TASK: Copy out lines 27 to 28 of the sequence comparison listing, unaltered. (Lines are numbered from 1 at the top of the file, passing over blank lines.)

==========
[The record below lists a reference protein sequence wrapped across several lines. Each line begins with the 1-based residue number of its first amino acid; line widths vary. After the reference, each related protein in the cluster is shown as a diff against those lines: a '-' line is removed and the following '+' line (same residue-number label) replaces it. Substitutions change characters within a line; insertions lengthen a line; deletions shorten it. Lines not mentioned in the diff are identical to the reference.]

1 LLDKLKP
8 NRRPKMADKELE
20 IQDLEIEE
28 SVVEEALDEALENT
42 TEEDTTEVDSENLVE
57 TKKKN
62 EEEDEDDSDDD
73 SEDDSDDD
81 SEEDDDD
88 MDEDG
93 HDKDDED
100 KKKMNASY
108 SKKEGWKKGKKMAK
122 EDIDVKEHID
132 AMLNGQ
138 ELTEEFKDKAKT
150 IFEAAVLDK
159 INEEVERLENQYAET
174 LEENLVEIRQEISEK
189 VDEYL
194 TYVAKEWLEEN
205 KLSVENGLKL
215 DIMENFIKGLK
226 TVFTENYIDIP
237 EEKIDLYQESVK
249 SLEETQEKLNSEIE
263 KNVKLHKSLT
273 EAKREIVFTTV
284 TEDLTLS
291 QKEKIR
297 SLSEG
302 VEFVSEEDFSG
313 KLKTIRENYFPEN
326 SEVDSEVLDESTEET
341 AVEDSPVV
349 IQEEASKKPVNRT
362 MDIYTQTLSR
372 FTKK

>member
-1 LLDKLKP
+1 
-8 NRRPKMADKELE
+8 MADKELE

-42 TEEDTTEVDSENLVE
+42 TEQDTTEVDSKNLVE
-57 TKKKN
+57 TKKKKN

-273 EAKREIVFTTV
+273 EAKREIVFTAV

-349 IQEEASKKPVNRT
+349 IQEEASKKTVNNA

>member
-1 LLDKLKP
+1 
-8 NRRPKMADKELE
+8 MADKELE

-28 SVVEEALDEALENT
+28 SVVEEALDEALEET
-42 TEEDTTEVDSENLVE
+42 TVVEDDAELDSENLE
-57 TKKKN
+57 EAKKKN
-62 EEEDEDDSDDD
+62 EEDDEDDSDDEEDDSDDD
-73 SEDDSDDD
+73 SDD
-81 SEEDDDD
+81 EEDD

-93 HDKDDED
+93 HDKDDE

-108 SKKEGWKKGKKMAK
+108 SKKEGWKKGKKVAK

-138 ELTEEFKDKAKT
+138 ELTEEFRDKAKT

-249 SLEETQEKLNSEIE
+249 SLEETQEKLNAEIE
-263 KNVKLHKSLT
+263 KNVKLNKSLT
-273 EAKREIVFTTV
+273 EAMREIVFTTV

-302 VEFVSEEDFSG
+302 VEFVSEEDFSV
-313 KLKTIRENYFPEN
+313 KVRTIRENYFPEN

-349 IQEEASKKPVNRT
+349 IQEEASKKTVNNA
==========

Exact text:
249 SLEETQEKLNSEIE
263 KNVKLHKSLT